STEPHEN: I think it’s important to have target fixation when you’re creating, and not think about failure, not think about criticism, not think about rewards, not think about anything but what you’re trying to do. Just focus on your target and screen the rest of that stuff out.

RAY: That’s another difference between a book and a technology. With a book, you finally do launch it and it’s out there. Whereas with technology, if version 1.0 doesn’t work–well, fine, you can upgrade to version 1.1 and version 2.0.

ROBERT: Mike, do many of the people you’ve studied fear failure?

MIKE: You can’t ever achieve much if you fear failure–because, as everybody here says, that’s how you learn. You have to have the confidence that you can do it yourself. As people say, you have to obsolete yourself before others obsolete you–which means that you’re always trying to get better and better in order to beat the competition.

ROBERT: When I consider the creative process, ego is a two-edged blade. One edge is an outsized anxiety about your public image: “How am I going to look in front of my colleagues and friends? I’ve been successful before, and if I fail now, my image suffers, my standing goes down.” The other is a manic, sometimes offensive, outsized confidence. Both these attitudes are primitive, but the latter is more productive than the former.

STEPHEN: I think ego is a motor. It’s really an important motor, especially for creative people. Your ego is what pushes you out on stage after failure. It’s that little voice in the back of your head that says, “Yeah, I screwed that one up, but what about the next one?” When I joined the Writers Guild, all the new members were convened in a theater, and they asked us, “What do you think the biggest motivation for writers is?” And some people thought it was money, and others mentioned the creative satisfaction, and this guy said, “No, it’s ego. That’s what gets people to sit down in front of that keyboard.”

MIKE: But I think it’s important to realize that the creative ego is different from the normal ego.

STEPHEN: Well, it’s not a boastful ego.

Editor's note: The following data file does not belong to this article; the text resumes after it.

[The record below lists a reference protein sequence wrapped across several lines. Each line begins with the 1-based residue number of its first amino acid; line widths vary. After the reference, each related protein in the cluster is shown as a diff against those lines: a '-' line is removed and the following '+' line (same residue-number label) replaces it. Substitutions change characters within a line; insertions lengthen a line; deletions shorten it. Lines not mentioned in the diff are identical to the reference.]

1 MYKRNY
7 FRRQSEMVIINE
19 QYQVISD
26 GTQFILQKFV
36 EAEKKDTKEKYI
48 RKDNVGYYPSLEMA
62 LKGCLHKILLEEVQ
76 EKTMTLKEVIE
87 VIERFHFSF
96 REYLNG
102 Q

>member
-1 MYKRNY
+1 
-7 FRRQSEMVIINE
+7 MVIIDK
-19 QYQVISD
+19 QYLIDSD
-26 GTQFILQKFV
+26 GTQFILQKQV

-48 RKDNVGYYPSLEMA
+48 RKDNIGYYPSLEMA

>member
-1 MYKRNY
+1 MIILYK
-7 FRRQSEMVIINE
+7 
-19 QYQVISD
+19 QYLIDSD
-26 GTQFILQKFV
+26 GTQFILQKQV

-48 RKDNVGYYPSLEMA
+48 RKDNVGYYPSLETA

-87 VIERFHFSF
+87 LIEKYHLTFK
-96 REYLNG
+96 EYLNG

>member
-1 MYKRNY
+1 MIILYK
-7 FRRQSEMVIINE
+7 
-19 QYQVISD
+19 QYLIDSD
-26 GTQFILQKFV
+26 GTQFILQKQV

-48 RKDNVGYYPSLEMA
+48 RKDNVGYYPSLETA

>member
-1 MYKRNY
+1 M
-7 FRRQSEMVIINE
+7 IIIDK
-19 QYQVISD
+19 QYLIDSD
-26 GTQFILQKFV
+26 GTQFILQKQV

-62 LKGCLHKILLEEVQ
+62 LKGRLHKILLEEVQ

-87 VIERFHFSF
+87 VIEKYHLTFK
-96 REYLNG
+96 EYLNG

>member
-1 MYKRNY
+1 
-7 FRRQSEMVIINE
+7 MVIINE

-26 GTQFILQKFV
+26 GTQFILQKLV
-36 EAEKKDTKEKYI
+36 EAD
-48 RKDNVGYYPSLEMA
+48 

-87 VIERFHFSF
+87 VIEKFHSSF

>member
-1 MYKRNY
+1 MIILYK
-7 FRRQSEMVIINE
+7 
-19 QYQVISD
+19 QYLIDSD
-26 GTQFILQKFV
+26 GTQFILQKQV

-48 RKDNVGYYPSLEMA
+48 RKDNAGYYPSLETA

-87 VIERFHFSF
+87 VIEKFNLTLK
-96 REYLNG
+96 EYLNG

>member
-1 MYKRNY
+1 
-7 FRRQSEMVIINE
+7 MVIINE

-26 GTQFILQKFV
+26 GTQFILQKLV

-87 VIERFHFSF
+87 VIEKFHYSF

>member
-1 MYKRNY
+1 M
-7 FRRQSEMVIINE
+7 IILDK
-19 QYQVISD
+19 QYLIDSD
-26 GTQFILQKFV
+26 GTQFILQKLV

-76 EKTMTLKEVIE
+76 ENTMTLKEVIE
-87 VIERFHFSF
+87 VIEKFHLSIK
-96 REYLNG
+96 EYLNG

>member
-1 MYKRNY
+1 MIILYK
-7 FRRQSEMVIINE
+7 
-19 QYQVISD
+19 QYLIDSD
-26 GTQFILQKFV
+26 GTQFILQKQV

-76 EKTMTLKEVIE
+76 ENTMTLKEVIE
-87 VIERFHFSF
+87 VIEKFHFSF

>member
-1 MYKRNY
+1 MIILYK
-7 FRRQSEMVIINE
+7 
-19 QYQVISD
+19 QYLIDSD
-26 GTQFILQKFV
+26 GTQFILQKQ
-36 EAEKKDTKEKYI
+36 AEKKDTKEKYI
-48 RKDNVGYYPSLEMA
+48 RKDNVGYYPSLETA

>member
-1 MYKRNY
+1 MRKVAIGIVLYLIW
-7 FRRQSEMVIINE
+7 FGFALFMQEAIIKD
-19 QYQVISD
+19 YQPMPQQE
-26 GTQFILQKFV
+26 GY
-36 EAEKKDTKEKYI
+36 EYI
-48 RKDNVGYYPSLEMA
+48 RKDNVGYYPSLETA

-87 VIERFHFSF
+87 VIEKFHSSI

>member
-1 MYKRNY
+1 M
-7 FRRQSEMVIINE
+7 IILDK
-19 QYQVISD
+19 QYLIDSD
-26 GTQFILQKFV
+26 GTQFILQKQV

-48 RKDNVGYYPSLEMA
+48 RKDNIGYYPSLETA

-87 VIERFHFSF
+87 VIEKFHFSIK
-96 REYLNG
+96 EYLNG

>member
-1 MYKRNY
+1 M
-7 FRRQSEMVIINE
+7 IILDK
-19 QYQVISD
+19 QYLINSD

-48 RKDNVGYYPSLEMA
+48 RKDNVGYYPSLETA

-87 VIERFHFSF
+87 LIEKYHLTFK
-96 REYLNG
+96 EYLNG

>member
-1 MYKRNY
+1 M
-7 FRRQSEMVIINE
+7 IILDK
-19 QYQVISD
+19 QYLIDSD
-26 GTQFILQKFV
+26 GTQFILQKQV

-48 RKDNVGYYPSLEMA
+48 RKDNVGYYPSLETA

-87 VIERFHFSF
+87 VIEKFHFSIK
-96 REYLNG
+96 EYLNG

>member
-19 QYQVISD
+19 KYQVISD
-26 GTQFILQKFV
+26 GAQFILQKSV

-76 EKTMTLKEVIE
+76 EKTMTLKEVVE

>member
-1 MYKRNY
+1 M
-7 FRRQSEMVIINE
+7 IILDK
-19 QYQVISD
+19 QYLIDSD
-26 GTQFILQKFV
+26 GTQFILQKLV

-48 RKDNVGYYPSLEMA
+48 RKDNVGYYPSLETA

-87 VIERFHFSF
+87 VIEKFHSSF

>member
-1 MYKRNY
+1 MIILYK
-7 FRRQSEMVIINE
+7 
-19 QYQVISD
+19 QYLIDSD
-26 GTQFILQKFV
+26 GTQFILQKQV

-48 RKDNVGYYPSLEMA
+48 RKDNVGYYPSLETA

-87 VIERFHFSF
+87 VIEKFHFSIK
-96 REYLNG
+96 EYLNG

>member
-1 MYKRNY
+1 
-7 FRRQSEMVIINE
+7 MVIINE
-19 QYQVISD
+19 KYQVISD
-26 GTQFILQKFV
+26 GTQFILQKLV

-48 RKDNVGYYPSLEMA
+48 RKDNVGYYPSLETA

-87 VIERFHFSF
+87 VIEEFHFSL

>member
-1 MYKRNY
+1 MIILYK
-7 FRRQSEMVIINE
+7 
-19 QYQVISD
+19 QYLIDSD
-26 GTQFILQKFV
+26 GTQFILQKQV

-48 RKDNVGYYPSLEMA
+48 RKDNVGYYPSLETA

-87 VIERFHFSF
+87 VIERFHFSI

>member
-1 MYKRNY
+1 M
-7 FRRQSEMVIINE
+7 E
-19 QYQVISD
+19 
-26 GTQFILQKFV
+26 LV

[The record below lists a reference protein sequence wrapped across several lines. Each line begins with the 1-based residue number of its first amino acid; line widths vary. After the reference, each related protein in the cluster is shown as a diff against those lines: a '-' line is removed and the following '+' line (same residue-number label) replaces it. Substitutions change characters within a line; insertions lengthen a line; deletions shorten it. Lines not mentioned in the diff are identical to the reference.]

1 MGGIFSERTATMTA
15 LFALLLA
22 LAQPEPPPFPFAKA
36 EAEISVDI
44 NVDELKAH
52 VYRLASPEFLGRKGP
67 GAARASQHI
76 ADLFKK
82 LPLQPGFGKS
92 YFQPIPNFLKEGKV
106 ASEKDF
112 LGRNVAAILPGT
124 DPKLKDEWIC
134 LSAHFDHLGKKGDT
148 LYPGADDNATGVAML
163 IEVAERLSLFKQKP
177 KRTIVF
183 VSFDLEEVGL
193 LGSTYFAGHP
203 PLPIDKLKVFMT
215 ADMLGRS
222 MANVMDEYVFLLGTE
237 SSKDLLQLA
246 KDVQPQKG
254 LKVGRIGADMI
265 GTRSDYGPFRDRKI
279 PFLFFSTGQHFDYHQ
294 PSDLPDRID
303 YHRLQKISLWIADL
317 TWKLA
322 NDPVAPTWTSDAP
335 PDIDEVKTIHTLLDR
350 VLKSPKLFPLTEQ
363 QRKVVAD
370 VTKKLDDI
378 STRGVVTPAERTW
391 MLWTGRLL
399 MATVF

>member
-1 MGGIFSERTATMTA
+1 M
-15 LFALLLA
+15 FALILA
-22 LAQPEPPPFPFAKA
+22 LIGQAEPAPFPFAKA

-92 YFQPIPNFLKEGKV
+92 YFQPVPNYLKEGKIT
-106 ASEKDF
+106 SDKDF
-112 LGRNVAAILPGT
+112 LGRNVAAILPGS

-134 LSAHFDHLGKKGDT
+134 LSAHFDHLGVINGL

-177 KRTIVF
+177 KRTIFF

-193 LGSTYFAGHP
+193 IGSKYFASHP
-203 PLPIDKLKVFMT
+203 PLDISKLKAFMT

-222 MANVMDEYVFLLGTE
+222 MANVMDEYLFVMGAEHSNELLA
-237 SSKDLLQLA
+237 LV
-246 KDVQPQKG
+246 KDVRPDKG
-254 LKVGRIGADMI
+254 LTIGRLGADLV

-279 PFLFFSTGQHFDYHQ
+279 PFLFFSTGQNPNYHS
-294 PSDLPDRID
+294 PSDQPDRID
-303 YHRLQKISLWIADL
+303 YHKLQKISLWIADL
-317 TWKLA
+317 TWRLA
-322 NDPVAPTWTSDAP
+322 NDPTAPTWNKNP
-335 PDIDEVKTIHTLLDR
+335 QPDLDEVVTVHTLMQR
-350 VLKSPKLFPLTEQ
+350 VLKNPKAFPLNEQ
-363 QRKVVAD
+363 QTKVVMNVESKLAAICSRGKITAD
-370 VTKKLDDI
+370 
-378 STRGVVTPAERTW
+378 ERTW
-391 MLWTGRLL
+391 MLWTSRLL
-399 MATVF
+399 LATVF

MIKE: You’re so identified with what you’re doing that you cannot let it fail, because it reflects on you. It’s the activity itself–the writing or the painting or the music–that has become so much a part of you that you have to make it succeed, and through it make yourself succeed.

BOB: There are different kinds of egos. Going back to Mozart for a moment–he succeeded musically and artistically every time he put pen to paper. But in a larger sense, he didn’t succeed at all–with respect to Salieri. The whole point of Amadeus was that the outcome was Salieri’s fault, but Mozart just couldn’t handle Salieri. If he’d been able to handle Salieri, he’d have lived twenty years longer, and who knows what works he would have composed.

STEPHEN: What I’m saying is that since failure does hover over every creative project, there’s some part of you that wants not to enter into it, because you’re liable to fail. What gets you over that hump is your ego, which says, “Yeah, but what if it turns out to be the best thing I ever did?

RAY: I’d express the goal of creativity a little differently. The real satisfaction in creating either music or a book or a technology is the impact that it has on other people. Seeing a technology change people’s lives, or a book change people’s ideas, is deeply satisfying. Now, maybe that’s an ego drive, but it’s more than just saying, “OK, I accomplished this.” It’s experiencing other people’s input.

ROBERT: You can almost say the reverse: that is, creative people do get lots of input–but ultimately you have to do what you yourself feel good about. If you compromise, you’re often not going to be as effective. I can’t tell you how many contradictory opinions I’ve had on producing this Closer to Truth series–from topics and guests to set and structure–and when I violate the principle of listening to one’s own gut, I usually make the wrong decision.

RAY: But Stephen [Cannell, doesn’t your definition of “the best thing you ever did” reflect how your work affects other people?